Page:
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The goal of this guide is to serve as an introduction to Evidence Based Nursing. 

This guide is not intended to serve strictly as a teaching module on EBN. The resources mentioned and the site layout may be helpful for those desiring to learn more about the topic and may be a useful starting point in the creation of a more expansive and in-depth teaching tutorial.

The site is aimed at students of Jacksonville University, and therefore includes links to journals, databases, and resources that may only be accessed by affiliates of JU.

What is Evidence Based Nursing?

Definitions of evidence based nursing have varied in scholarly literature. Scott & McSherry's extensive literature review looked at commonalities between EBN definitions and synthesized them to come up with the following definition: 

"An ongoing process by which evidence, nursing theory and the practitioners’ clinical expertise are critically evaluated and considered, in conjunction with patient involvement, to provide delivery of optimum nursing care for the individual."

Scott, K. & McSherry, R. "Evidence Based Nursing: clarifying the concepts for nurses in practice." Journal of Clinical Nursing 2009; 18(8): 1085-95.

Evidence Based Practice Databases

Below are databases that focus specifically on Evidence Based Practice.

Why Evidence Based Nursing

Evidence based nursing is one approach that may enable nurses to manage the explosion of new literature and technology and ultimately may result in improved patient outcomes.

Nursing students spend a great deal of preclinical preparation time designing care plans, reviewing pathophysiology, and memorizing pharmacologic interactions. Although these activities are useful, they cannot be the only methods of preparing students for nursing practice.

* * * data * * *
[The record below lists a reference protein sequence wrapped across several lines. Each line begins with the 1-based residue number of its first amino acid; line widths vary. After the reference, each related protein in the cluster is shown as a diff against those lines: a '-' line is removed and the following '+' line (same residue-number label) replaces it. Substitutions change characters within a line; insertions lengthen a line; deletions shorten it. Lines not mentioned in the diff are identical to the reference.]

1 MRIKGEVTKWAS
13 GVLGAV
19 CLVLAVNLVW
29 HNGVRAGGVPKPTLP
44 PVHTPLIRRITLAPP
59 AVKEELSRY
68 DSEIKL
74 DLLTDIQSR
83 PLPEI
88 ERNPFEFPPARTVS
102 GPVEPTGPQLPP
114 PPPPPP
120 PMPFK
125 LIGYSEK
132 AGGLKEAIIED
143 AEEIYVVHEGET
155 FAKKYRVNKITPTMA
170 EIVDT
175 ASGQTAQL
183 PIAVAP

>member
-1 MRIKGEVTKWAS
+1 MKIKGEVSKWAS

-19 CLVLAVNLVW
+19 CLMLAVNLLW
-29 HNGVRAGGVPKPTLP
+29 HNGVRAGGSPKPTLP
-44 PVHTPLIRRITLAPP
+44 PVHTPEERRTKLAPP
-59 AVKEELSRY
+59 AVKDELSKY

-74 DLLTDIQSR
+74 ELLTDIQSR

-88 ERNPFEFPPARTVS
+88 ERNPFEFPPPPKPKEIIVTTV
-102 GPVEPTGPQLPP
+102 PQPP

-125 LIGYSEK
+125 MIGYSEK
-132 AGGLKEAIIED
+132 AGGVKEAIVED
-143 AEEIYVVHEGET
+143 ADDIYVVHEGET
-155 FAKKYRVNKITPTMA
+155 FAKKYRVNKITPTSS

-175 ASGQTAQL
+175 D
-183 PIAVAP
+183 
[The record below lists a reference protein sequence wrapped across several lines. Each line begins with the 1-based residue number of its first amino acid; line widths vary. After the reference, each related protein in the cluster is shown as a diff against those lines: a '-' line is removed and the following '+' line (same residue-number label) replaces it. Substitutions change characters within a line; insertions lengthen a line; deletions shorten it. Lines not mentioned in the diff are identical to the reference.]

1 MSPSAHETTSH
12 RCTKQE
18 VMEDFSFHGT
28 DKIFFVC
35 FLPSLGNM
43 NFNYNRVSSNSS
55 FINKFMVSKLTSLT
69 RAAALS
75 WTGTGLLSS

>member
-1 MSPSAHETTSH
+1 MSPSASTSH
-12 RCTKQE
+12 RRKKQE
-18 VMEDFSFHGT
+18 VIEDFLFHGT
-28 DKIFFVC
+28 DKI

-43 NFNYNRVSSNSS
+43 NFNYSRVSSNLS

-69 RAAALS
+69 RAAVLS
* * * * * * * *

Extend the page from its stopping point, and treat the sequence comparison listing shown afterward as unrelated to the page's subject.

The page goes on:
Sole reliance on textbooks and expert faculty knowledge does not promote the critical thinking skills that nurses must have to survive in the current fast-paced clinical settings. Students must learn to develop independent, evidence-based methods of clinical decision making. Both medical and nursing professionals have explored this change in healthcare practice, research and knowledge development, a paradigm shift called "evidence based practice."

Evidence based practice (EBP) "involves an ability to access, summarize, and apply information from the literature to day-to-day clinical problems". Evidence based practice "requires an emphasis on systematic observation and experience and a reliance on the research literature to substantiate nursing decisions." Evidence based practice allows practitioners to meet a daily need for valid information about clinical situations.

Evidence based practice allows nurses to enrich their clinical training and experience with up to date research. With the large amount of research and information that exists in nursing, learning the skills of evidence based practice allows nurses to search for, assess, and apply the literature to their clinical situations.

Kessenich CR, "Teaching nursing students evidence-based nursing." Nurse Educator, Nov/Dec 1997, 22(6): 25-29.